Figure 2: The GC-rich 370 nt region is conserved among multiple vertebrate species and correlates with enrichment of H3K4 methylation.
Figure 2

Three stretches of 370 nt upstream of the Foxd3 coding region are analyzed: the center 370 nt polymerase-resistant region (segment ) plus 370 nt flanking either side (segments and ). Analysis of GC-content shows that both the 370 nt polymerase-resistant region and the 3’ 370 nt region are highly GC-rich. A schematic representing the murine Foxd3 locus with the location of the regions below (, and ) is shown in green. Nucleotide BLAST analysis of these three regions is given in the table. Chlorocebus: Chlorocebus aethiops (monkey), Homo: Homo sapiens (human), Gallus: Gallus gallus (chicken), Danio: Danio rerio (zebrafish), Xenopus: Xenopus laevis (frog). Percentage (%) indicates percent of the query (370 nt) that was aligned, while “score” indicates the alignment score assigned by the blastn scoring matrix. The mouse Foxd3 locus is shown within the NCBI DCODE ECR browser identifying regions of homology across species shown by peaks. The 5’ UTR is not predicted in humans, but there is a conserved region of 5’ sequence. The 370 nt region (large green arrow) is just upstream of the mouse 5’ UTR and is conserved in human, rat, opossum, dog, rhesus monkey, and chimpanzee. Blue represents conserved coding sequence, yellow represents conserved UTRs, green represents conserved simple repeats or transposons, and red represents conserved intergenic peaks. Tracks from the DCODE ECR Browser for the human FOXD3 locus were aligned with tracks from ENCODE data in the UCSC Genome Browser, demonstrating that region corresponds to peaks in H3K4me3 in two cell lines and a peak representing open chromatin, indicated by DNase hypersensitivity.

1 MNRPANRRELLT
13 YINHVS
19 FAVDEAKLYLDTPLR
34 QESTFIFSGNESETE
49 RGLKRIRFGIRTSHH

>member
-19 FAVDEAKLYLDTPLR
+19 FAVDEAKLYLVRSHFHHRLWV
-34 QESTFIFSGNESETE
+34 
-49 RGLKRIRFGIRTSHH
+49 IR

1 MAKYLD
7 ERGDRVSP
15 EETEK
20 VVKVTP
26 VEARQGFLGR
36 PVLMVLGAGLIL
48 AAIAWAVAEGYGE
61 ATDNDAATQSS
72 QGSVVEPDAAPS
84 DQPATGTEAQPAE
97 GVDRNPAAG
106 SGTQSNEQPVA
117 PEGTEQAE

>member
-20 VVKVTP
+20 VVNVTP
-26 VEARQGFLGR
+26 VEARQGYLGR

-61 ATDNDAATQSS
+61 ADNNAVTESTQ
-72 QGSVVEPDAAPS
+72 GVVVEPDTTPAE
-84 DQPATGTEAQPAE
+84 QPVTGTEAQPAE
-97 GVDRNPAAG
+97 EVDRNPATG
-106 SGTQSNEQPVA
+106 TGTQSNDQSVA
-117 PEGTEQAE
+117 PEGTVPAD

We discovered that this 370 nt sequence also interfered with attempts to recombine sequences overlapping with this region during BAC recombineering. Using traditional BAC recombineering 4 to generate constructs targeting the Foxd3 locus, we generated 4 homology fragments of approximately 500 nt (Fragments A–D shown in Figure 1) to extract 5’ and 3’ homology arms of approximately 8.5 kb (from start of A [−8549 to −8039] to end of B [−547 to 0] and 5 kb (from start of C [3665 to 4216] to end of D [7699 to 8239]), respectively. Fragment B contained the approximately 500 nt immediately upstream of the Foxd3 start codon (ATG), which included the entire 326 nt 5’ UTR (labeled 5’ in Figure 1). The 5’ end of Fragment B partially overlapped with the 370 nt of proposed secondary structure we describe in this report. Although we were able to electroporate a BAC containing genomic Foxd3 sequence into EL350 cells, multiple attempts at BAC recombineering were unsuccessful. While some clones survived antibiotic selection, restriction enzyme digestion analyses of DNA prepared from recombinant clones with appropriate antibiotic resistance resulted in fragment patterns indicating smaller plasmid sizes than expected. Although fragments corresponding to the 3’ arm (between C and D) were found, fragments corresponding to pieces upstream of the 370 nt region were never found in the recombined BAC (between Fragments A and B). When these clones were sequenced, the DNA corresponding to Fragment B matched the expected sequence until position −442, the same position of the precise stop observed in sequencing and PCR, where the subsequent sequence was unreadable.

The 370 nt region is conserved among vertebrate species and highly conserved among mammals